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New Park Offers Mountain Bike Trails
The Herald-Sun
November 25, 2004 10:37 am

DURHAM -- Residents of Durham and Orange counties are about to enjoy a new park at half the usual price. That's because the new Little River Regional Park and Natural Area has land in both counties, straddling the county line. And since we're sharing the land, we're splitting the cost of this exciting new project.

Opening Dec. 5, Little River is the first joint effort between the Durham and Orange County parks and recreation departments and only the second regional park in the state. At nearly 400 acres, it's much larger than most county parks -- roughly the size of a state park.

Most exciting is that the park gives Durham and Orange residents the first public mountain bike trails in either county.

"This is a huge benefit to Durham and Orange residents," says Lori Taft, recreation and parks management director for Orange County. Fifteen miles of trails are planned for horseback riders, hikers and mountain bikers. The more than 6 miles of singletrack opening in December were designed and built by volunteers with the Durham Orange Mountain Bike Organization (DOMBO).

Taft says that of all the groups that have volunteered time to get the park ready, none has worked as tirelessly as DOMBO. DOMBO carefully and thoughtfully divided the singletrack into two loops: one more challenging than the other.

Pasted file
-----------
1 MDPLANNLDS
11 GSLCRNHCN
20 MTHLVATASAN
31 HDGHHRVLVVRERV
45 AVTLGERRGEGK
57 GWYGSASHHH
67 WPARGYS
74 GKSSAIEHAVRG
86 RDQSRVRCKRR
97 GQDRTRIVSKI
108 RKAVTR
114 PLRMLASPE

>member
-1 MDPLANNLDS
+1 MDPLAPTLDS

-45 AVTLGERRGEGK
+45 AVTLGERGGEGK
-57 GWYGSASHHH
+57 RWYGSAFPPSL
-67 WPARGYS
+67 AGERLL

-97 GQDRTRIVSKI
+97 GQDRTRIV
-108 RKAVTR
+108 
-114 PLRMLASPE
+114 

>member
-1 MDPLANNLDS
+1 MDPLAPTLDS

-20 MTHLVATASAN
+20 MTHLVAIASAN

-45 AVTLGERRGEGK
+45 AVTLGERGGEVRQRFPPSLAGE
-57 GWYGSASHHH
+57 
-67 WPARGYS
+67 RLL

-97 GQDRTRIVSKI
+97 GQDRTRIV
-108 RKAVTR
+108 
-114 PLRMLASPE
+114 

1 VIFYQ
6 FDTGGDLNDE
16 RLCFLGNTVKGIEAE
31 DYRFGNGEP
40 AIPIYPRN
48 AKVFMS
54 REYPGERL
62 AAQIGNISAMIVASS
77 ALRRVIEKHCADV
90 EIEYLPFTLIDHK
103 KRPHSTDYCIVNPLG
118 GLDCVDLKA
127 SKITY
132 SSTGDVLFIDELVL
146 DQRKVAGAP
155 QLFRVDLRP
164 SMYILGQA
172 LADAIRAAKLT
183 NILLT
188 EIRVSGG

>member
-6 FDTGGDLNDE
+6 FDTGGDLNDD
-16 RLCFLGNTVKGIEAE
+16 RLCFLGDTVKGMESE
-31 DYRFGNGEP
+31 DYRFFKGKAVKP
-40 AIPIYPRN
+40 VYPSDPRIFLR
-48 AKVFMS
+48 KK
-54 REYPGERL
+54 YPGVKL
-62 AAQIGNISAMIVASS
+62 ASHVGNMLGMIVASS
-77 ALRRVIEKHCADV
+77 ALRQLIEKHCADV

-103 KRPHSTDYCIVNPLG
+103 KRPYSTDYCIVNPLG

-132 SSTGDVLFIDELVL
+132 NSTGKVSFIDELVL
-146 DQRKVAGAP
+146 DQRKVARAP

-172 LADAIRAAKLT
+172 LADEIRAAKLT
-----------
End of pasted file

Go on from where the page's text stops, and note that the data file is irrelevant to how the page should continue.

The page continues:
Singletrack, the gourmet of mountain bike trails, is a thin strip of trail winding through the woods. It gets its name from its width; it's just wide enough for one bike at a time.

The beginner loop introduces novices to riding over roots, rocks and bridges. Cross-country connoisseurs will love the more advanced loop, which has some of the most challenging climbs, rock gardens and log crossings in the Triangle area.

The significance of opening singletrack at Little River is that Durham and Orange county governments join the Wake County and the state parks departments in recognizing the demand for public places to mountain bike.

Opening day celebrations kick off at 2 p.m., with a group ride on the beginner loop. The park's main entrance is about 12 miles north of downtown Durham on Guess Road. Look for signs just inside Orange County.

None of this could have happened without the help of the Triangle Land Conservancy, Eno River Association and trail-building grants from the state government. Special thanks go to George Newton, who originally donated the land for preservation.

Looking forward to opening day, Taft says, "I hope to continue to work with DOMBO."

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